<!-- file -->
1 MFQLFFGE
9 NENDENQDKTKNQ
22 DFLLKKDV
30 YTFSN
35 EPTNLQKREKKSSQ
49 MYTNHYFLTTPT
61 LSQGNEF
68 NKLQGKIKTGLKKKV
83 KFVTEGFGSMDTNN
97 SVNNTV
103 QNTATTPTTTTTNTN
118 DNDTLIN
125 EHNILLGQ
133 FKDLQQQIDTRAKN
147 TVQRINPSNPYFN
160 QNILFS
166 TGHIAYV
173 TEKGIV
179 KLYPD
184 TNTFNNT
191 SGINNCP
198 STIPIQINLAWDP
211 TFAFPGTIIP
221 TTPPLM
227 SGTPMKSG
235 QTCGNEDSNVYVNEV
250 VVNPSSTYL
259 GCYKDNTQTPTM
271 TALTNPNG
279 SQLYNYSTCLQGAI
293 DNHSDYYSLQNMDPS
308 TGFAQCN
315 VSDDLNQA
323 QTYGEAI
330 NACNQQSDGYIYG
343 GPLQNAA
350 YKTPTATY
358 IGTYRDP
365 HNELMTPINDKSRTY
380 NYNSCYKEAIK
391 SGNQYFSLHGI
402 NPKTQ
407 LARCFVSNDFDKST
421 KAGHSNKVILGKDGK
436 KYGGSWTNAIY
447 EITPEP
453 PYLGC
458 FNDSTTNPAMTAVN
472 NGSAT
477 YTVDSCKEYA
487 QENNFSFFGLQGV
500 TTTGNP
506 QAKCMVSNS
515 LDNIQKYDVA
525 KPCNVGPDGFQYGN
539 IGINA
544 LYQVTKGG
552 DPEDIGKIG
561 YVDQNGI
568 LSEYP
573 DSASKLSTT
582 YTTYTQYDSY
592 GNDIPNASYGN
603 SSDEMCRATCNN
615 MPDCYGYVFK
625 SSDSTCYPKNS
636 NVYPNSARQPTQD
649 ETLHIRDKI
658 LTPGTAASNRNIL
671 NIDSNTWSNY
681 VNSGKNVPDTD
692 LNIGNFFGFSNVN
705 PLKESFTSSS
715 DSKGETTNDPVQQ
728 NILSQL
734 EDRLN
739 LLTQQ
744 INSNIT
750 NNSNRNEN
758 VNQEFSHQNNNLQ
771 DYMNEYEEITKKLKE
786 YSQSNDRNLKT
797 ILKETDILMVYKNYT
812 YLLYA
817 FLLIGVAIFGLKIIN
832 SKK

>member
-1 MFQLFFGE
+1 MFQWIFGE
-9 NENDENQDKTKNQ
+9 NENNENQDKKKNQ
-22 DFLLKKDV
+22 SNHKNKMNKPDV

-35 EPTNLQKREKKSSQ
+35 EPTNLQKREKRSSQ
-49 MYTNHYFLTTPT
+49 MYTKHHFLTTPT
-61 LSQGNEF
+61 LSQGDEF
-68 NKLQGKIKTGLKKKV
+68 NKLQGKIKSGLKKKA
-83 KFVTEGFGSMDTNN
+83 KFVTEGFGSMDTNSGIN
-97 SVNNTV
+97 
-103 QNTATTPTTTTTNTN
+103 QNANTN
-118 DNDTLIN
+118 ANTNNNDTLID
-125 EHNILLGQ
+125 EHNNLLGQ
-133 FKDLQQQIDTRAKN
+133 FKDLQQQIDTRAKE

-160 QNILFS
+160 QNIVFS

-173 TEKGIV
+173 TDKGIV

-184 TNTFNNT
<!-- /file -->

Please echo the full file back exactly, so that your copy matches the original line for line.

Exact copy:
1 MFQLFFGE
9 NENDENQDKTKNQ
22 DFLLKKDV
30 YTFSN
35 EPTNLQKREKKSSQ
49 MYTNHYFLTTPT
61 LSQGNEF
68 NKLQGKIKTGLKKKV
83 KFVTEGFGSMDTNN
97 SVNNTV
103 QNTATTPTTTTTNTN
118 DNDTLIN
125 EHNILLGQ
133 FKDLQQQIDTRAKN
147 TVQRINPSNPYFN
160 QNILFS
166 TGHIAYV
173 TEKGIV
179 KLYPD
184 TNTFNNT
191 SGINNCP
198 STIPIQINLAWDP
211 TFAFPGTIIP
221 TTPPLM
227 SGTPMKSG
235 QTCGNEDSNVYVNEV
250 VVNPSSTYL
259 GCYKDNTQTPTM
271 TALTNPNG
279 SQLYNYSTCLQGAI
293 DNHSDYYSLQNMDPS
308 TGFAQCN
315 VSDDLNQA
323 QTYGEAI
330 NACNQQSDGYIYG
343 GPLQNAA
350 YKTPTATY
358 IGTYRDP
365 HNELMTPINDKSRTY
380 NYNSCYKEAIK
391 SGNQYFSLHGI
402 NPKTQ
407 LARCFVSNDFDKST
421 KAGHSNKVILGKDGK
436 KYGGSWTNAIY
447 EITPEP
453 PYLGC
458 FNDSTTNPAMTAVN
472 NGSAT
477 YTVDSCKEYA
487 QENNFSFFGLQGV
500 TTTGNP
506 QAKCMVSNS
515 LDNIQKYDVA
525 KPCNVGPDGFQYGN
539 IGINA
544 LYQVTKGG
552 DPEDIGKIG
561 YVDQNGI
568 LSEYP
573 DSASKLSTT
582 YTTYTQYDSY
592 GNDIPNASYGN
603 SSDEMCRATCNN
615 MPDCYGYVFK
625 SSDSTCYPKNS
636 NVYPNSARQPTQD
649 ETLHIRDKI
658 LTPGTAASNRNIL
671 NIDSNTWSNY
681 VNSGKNVPDTD
692 LNIGNFFGFSNVN
705 PLKESFTSSS
715 DSKGETTNDPVQQ
728 NILSQL
734 EDRLN
739 LLTQQ
744 INSNIT
750 NNSNRNEN
758 VNQEFSHQNNNLQ
771 DYMNEYEEITKKLKE
786 YSQSNDRNLKT
797 ILKETDILMVYKNYT
812 YLLYA
817 FLLIGVAIFGLKIIN
832 SKK

>member
-1 MFQLFFGE
+1 MFQWIFGE
-9 NENDENQDKTKNQ
+9 NENNENQDKKKNQ
-22 DFLLKKDV
+22 SNHKNKMNKPDV

-35 EPTNLQKREKKSSQ
+35 EPTNLQKREKRSSQ
-49 MYTNHYFLTTPT
+49 MYTKHHFLTTPT
-61 LSQGNEF
+61 LSQGDEF
-68 NKLQGKIKTGLKKKV
+68 NKLQGKIKSGLKKKA
-83 KFVTEGFGSMDTNN
+83 KFVTEGFGSMDTNSGIN
-97 SVNNTV
+97 
-103 QNTATTPTTTTTNTN
+103 QNANTN
-118 DNDTLIN
+118 ANTNNNDTLID
-125 EHNILLGQ
+125 EHNNLLGQ
-133 FKDLQQQIDTRAKN
+133 FKDLQQQIDTRAKE

-160 QNILFS
+160 QNIVFS

-173 TEKGIV
+173 TDKGIV

-184 TNTFNNT